Community Development Practitioners from across the U.S. to convene in Chicago March 5th

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Comprehensive Community Development is improving the quality of life in neighborhoods

Symposium lifts up the lessons learned in more than 100 American cities and the practical experience of neighborhood leaders who are making a difference in the lives of families throughout the nation

 

CHICAGO, IL – Confronted by the persistence of inner-city poverty, despite more than two decades of real-estate based community revitalization strategies, community development practitioners have altered their strategies. While building affordable housing and investing in retail centers remain a foundation of their work, they turned their attention to ensuring that communities had good schools, plentiful parks, healthy food choices and safe streets.

After nearly a decade of practice, community development practitioners from across the U.S. will come to Chicago to share lessons learned and plot the course of future activity at “Getting It Done II.” Sponsored by The Institute for Comprehensive Community Development (ICCD), the nation’s first think tank devoted to the study of sustainable community based urban development, the 600 attendees from more than 60 communities across the nation, will weigh the value of their varied strategies, assess the current economic and political climate that forms the context for their work and plan their collective future.

While the symposium will feature the projected contours of the future from  nationally renowned commentators on urban life including  HUD Assistant Secretary Erika Poethig, syndicated columnist Clarence Page and MacArthur Foundation Vice President Julia Stasch, the majority of the conference will be devoted to ‘notes from the field.’

The assembly will begin March 5th; 11:30a.m. at which time there will be a ‘roll call’ presenting the delegations from each nationwide site and a keynote address by Erika Poethig.  The afternoon will be devoted to workshops and a plenary session led by Julia Stasch on connecting neighborhoods to regional economies. Stasch will be joined by Alan Berube, Brookings Institution; India Pierce Lee, Cleveland Foundation; Raul Raymundo, Chicago’s Resurrection Project.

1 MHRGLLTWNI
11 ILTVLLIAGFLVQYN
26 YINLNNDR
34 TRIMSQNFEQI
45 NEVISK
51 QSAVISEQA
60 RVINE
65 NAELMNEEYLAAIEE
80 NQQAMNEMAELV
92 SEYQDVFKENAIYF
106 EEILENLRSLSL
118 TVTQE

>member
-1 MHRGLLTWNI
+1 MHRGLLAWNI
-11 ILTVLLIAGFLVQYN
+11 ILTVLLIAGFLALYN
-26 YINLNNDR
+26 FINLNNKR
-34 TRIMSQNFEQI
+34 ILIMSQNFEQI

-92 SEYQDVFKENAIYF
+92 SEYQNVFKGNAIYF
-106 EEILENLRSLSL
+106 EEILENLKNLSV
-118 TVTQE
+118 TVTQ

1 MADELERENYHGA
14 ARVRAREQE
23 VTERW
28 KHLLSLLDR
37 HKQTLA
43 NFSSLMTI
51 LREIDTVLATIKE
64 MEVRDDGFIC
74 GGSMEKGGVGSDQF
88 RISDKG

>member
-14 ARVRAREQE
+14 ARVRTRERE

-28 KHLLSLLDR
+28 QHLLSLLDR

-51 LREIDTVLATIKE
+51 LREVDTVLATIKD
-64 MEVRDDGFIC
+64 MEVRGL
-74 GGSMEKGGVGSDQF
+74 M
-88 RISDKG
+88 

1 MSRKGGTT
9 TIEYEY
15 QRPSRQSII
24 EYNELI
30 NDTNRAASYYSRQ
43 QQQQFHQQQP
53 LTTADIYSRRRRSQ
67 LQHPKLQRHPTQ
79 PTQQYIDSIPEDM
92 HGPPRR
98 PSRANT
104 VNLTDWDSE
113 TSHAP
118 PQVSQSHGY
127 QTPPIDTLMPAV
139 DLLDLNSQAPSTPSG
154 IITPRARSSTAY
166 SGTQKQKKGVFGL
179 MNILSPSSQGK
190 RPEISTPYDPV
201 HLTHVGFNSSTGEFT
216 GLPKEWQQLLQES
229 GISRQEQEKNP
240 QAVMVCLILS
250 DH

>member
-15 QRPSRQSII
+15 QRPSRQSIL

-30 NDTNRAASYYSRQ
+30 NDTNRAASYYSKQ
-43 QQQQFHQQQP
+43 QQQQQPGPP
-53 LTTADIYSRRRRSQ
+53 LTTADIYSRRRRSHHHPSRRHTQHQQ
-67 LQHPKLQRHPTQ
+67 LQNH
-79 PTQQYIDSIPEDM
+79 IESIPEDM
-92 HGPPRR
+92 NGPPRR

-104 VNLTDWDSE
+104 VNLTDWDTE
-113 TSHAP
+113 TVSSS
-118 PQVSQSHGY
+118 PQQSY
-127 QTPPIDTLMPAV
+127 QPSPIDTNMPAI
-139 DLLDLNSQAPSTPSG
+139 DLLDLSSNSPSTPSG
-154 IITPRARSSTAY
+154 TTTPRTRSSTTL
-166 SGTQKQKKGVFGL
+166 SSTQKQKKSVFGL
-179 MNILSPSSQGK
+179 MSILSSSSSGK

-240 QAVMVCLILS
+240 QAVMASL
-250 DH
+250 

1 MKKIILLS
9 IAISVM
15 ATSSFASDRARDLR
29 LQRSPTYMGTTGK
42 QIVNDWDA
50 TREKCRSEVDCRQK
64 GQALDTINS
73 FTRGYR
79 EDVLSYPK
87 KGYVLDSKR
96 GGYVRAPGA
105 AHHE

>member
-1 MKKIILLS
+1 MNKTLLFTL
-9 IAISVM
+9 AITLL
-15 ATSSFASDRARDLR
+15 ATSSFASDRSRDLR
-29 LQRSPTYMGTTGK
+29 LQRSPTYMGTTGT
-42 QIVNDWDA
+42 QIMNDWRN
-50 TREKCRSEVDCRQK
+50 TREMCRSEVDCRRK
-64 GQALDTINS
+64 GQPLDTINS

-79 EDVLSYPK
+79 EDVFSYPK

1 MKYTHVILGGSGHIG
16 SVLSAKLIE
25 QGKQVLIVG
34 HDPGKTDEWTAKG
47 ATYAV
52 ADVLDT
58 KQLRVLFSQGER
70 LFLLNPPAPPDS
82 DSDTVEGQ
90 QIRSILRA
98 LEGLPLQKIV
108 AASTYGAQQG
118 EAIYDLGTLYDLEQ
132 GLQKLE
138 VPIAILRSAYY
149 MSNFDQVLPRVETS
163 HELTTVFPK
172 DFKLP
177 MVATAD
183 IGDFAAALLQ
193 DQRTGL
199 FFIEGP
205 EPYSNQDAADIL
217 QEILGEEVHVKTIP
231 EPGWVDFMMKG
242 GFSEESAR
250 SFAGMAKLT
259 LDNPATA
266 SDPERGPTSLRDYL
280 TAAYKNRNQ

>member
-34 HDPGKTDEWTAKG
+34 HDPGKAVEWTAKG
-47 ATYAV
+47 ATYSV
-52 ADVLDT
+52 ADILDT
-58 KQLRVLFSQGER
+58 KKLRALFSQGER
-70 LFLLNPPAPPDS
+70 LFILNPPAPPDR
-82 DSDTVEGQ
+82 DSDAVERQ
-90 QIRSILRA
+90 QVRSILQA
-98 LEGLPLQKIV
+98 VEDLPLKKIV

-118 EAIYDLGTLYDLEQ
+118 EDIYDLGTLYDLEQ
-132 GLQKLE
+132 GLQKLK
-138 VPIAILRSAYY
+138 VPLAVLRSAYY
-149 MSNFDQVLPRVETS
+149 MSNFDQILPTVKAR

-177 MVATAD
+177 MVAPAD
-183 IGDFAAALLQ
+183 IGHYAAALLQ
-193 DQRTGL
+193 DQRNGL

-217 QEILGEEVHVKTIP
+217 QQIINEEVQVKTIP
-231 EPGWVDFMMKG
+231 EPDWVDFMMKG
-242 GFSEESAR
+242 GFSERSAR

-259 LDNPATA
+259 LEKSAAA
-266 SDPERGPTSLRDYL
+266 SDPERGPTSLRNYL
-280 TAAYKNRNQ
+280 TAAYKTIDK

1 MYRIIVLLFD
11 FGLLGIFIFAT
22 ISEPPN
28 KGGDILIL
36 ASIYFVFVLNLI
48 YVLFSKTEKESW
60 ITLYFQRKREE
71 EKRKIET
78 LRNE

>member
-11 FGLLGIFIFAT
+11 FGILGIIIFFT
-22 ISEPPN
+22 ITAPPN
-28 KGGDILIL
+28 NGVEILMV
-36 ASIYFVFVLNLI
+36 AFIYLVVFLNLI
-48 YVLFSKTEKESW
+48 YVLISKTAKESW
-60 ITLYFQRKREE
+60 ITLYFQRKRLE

Clarence Page will set the stage for day two’s discussion of the future of community development with an overview of the current economic and political climate – the opportunities and challenges it presents. Page’s remarks will be followed by a day of panel discussions about the future of community development.

Eileen Figel, Director of ICCD, speaks to the importance of the symposium and ICCD. “As communities continue to experiment with new approaches and strategies, there is a growing body of evidence about what really works to revitalize low income communities,” says Figel. “We know that success requires deep and abiding citizen engagement and new structures of collaborative, community decision making. Sharing those lessons learned of what works – and what doesn’t  in that same spirit of engagement and collaboration – allows us to reshape the ‘industry’ and the futures of the communities in which we work.”

Figel notes that the community development field has continued to experiment with efforts to move beyond single issue, project-based strategies toward more complex, inter-connected and cross sectorial approaches to encourage community change for the benefit of American’s cities.

“As our neighborhoods continue to combat the impacts of the foreclosure crisis, unemployment and declining government resources, what we do now is more important than ever,” said Fiegel. “Getting It Done II is our largest convening of community development practitioners, and it provides both a unique and extensive opportunity for peer exchange and learning.”

About the ICCD: Established in April 2010 to advance the field of comprehensive community development and the positive impact it has in urban and rural communities across the country, ICCD has drawn upon the nation’s most extensive network of comprehensive community development practitioners to lift up what is working to promote best practices.

For a full list of speakers and sessions, and for more information about the Institute for Comprehensive Community Development and Getting It Done II, please visit http://www.instituteccd.org/index.html or call Marilyn Katz or Bryant Payne at 312-822-0505

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